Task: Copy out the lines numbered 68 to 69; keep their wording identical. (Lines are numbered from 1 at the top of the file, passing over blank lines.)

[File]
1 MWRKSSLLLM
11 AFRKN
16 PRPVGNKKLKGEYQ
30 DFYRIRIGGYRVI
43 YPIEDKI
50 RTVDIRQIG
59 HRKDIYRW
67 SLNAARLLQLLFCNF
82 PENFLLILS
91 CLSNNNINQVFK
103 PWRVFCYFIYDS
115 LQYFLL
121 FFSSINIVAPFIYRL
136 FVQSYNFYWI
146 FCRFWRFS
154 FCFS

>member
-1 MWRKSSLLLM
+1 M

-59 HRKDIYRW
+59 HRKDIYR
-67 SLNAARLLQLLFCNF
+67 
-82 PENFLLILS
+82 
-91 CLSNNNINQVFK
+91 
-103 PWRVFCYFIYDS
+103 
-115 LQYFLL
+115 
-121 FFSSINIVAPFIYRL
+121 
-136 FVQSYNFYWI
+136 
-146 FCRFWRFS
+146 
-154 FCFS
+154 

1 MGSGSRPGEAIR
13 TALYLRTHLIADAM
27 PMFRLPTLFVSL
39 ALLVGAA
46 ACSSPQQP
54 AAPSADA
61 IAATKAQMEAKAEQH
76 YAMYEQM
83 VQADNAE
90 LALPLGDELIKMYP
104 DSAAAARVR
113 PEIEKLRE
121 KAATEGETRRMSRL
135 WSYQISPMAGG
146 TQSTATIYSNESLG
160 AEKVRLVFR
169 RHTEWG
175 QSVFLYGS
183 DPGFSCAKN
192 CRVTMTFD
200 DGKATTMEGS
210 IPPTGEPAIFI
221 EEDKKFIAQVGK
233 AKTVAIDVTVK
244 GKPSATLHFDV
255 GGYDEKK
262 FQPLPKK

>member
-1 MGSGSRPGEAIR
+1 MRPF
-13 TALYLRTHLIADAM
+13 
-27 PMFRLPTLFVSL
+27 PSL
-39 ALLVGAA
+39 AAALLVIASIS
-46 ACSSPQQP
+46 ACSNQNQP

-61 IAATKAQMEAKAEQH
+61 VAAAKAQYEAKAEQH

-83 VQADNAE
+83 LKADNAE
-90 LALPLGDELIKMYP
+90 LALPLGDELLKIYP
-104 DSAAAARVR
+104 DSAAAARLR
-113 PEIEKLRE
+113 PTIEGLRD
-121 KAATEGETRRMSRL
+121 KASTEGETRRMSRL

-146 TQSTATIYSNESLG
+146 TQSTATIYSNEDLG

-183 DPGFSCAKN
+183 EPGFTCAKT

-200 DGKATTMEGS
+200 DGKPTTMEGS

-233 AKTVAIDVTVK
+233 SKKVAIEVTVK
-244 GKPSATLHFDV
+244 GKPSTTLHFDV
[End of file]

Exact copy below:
-1 MGSGSRPGEAIR
+1 MRPF